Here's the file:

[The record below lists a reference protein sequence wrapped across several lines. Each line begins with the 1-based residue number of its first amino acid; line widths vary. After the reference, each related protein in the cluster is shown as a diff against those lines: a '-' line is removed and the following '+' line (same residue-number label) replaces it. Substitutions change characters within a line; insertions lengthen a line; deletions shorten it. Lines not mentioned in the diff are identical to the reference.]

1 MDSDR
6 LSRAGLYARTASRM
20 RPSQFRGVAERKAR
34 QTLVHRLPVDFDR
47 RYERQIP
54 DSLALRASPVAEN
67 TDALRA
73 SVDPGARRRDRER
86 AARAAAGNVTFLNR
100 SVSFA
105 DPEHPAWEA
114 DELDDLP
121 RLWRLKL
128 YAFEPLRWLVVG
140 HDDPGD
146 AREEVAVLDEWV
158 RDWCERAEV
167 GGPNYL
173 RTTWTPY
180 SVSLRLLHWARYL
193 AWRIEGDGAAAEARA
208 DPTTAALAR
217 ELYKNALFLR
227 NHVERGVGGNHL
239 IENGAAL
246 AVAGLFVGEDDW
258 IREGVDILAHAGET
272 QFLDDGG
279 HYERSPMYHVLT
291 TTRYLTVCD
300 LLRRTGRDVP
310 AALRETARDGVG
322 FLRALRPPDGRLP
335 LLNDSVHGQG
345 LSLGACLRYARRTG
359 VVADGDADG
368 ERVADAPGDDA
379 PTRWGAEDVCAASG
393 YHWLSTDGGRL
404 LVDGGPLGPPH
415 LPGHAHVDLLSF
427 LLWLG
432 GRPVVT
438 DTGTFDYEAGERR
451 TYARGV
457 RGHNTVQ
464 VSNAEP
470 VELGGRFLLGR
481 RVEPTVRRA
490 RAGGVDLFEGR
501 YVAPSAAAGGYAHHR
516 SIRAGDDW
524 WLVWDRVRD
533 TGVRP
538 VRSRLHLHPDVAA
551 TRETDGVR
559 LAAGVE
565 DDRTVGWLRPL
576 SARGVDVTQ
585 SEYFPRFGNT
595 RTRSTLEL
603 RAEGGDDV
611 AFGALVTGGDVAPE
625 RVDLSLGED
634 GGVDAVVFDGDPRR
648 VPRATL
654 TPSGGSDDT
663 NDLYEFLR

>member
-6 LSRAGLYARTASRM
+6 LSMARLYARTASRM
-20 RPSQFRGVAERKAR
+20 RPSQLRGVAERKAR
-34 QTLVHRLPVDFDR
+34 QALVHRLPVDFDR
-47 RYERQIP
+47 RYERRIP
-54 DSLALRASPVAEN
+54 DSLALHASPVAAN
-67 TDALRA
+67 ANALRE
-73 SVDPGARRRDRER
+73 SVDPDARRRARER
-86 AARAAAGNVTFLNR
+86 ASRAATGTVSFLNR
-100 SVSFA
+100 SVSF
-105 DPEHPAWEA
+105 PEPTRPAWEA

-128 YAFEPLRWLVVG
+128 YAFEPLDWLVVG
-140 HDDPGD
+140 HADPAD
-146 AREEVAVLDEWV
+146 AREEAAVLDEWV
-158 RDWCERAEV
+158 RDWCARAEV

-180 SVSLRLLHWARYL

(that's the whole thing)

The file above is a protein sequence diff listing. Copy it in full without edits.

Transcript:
[The record below lists a reference protein sequence wrapped across several lines. Each line begins with the 1-based residue number of its first amino acid; line widths vary. After the reference, each related protein in the cluster is shown as a diff against those lines: a '-' line is removed and the following '+' line (same residue-number label) replaces it. Substitutions change characters within a line; insertions lengthen a line; deletions shorten it. Lines not mentioned in the diff are identical to the reference.]

1 MDSDR
6 LSRAGLYARTASRM
20 RPSQFRGVAERKAR
34 QTLVHRLPVDFDR
47 RYERQIP
54 DSLALRASPVAEN
67 TDALRA
73 SVDPGARRRDRER
86 AARAAAGNVTFLNR
100 SVSFA
105 DPEHPAWEA
114 DELDDLP
121 RLWRLKL
128 YAFEPLRWLVVG
140 HDDPGD
146 AREEVAVLDEWV
158 RDWCERAEV
167 GGPNYL
173 RTTWTPY
180 SVSLRLLHWARYL
193 AWRIEGDGAAAEARA
208 DPTTAALAR
217 ELYKNALFLR
227 NHVERGVGGNHL
239 IENGAAL
246 AVAGLFVGEDDW
258 IREGVDILAHAGET
272 QFLDDGG
279 HYERSPMYHVLT
291 TTRYLTVCD
300 LLRRTGRDVP
310 AALRETARDGVG
322 FLRALRPPDGRLP
335 LLNDSVHGQG
345 LSLGACLRYARRTG
359 VVADGDADG
368 ERVADAPGDDA
379 PTRWGAEDVCAASG
393 YHWLSTDGGRL
404 LVDGGPLGPPH
415 LPGHAHVDLLSF
427 LLWLG
432 GRPVVT
438 DTGTFDYEAGERR
451 TYARGV
457 RGHNTVQ
464 VSNAEP
470 VELGGRFLLGR
481 RVEPTVRRA
490 RAGGVDLFEGR
501 YVAPSAAAGGYAHHR
516 SIRAGDDW
524 WLVWDRVRD
533 TGVRP
538 VRSRLHLHPDVAA
551 TRETDGVR
559 LAAGVE
565 DDRTVGWLRPL
576 SARGVDVTQ
585 SEYFPRFGNT
595 RTRSTLEL
603 RAEGGDDV
611 AFGALVTGGDVAPE
625 RVDLSLGED
634 GGVDAVVFDGDPRR
648 VPRATL
654 TPSGGSDDT
663 NDLYEFLR

>member
-6 LSRAGLYARTASRM
+6 LSMARLYARTASRM
-20 RPSQFRGVAERKAR
+20 RPSQLRGVAERKAR
-34 QTLVHRLPVDFDR
+34 QALVHRLPVDFDR
-47 RYERQIP
+47 RYERRIP
-54 DSLALRASPVAEN
+54 DSLALHASPVAAN
-67 TDALRA
+67 ANALRE
-73 SVDPGARRRDRER
+73 SVDPDARRRARER
-86 AARAAAGNVTFLNR
+86 ASRAATGTVSFLNR
-100 SVSFA
+100 SVSF
-105 DPEHPAWEA
+105 PEPTRPAWEA

-128 YAFEPLRWLVVG
+128 YAFEPLDWLVVG
-140 HDDPGD
+140 HADPAD
-146 AREEVAVLDEWV
+146 AREEAAVLDEWV
-158 RDWCERAEV
+158 RDWCARAEV

-180 SVSLRLLHWARYL